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Time spent on social media among the least influential factors in adolescent mental health: preliminary results from a panel network analysis



There is growing concern about the role of social media use in the documented increase of adolescent mental health difficulties. However, the current evidence remains complex and inconclusive. While increasing research on this area of work has allowed for notable progress, the impact of social media use within the complex systems of adolescent mental health and development is yet to be examined. The current study addresses this conceptual and methodological oversight by applying a panel network analysis to explore the role of social media on key interacting systems of mental health, wellbeing and social life of 12,041 UK adolescents. Here we find that, across time, estimated time spent interacting with social media predicts concentration problems in female participants. However, of the factors included in the current network, social media use is one of the least influential factors of adolescent mental health, with others (for example, bullying, lack of family support and school work dissatisfaction) exhibiting stronger associations. Our findings provide an important exploratory first step in mapping out complex relationships between social media use and key developmental systems and highlight the need for social policy initiatives that focus on the home and school environment to foster resilience.

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Fig. 1: Conceptual network model.
Fig. 2: Temporal networks.
Fig. 3: Contemporaneous networks.
Fig. 4: The expected influence.
Fig. 5: The statistical network panel model.

Data availability

The Understanding Society cohort data66 used in this study are available through the UK Data Service and can be accessed at Researchers who would like to use Understanding Society need to register with the UK Data Service before being allowed to apply for or download datasets. M.P. accessed the data.

Code availability

The code used in the current study is publicly available at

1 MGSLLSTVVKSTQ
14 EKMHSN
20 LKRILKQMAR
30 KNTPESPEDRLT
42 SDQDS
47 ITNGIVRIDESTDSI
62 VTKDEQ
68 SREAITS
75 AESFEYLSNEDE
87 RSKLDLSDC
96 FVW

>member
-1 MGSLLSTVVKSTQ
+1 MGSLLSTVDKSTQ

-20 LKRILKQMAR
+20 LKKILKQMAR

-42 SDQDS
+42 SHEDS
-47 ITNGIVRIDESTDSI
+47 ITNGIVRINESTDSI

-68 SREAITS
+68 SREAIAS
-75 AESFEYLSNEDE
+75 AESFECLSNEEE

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We thank S. Epskamp for feedback on analyzes. The authors received no specific funding for this work. Data for the current study were drawn from Understanding Society, an initiative funded by the Economic and Social Research Council and various UK government departments, with scientific leadership by the Institute for Social and Economic Research, University of Essex, and survey delivery by NatCen Social Research and Kantar Public. The funders were not involved in the design, analysis, interpretation or writing up of this study.

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Authors and Affiliations



Conceptualization: M.P., L.B., P.C.-M., P.Q. and N.H. Data access and analysis: M.P. Visualization: M.P. Writing of manuscript: M.P, with contribution from all authors. Review and editing: M.P., L.B., P.C.-M., P.Q. and N.H.

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Correspondence to Margarita Panayiotou.

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Nature Mental Health thanks Amy Orben, Han Li and Mark D. Weist for their contribution to the peer review of this work.

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Panayiotou, M., Black, L., Carmichael-Murphy, P. et al. Time spent on social media among the least influential factors in adolescent mental health: preliminary results from a panel network analysis. Nat. Mental Health 1, 316–326 (2023).

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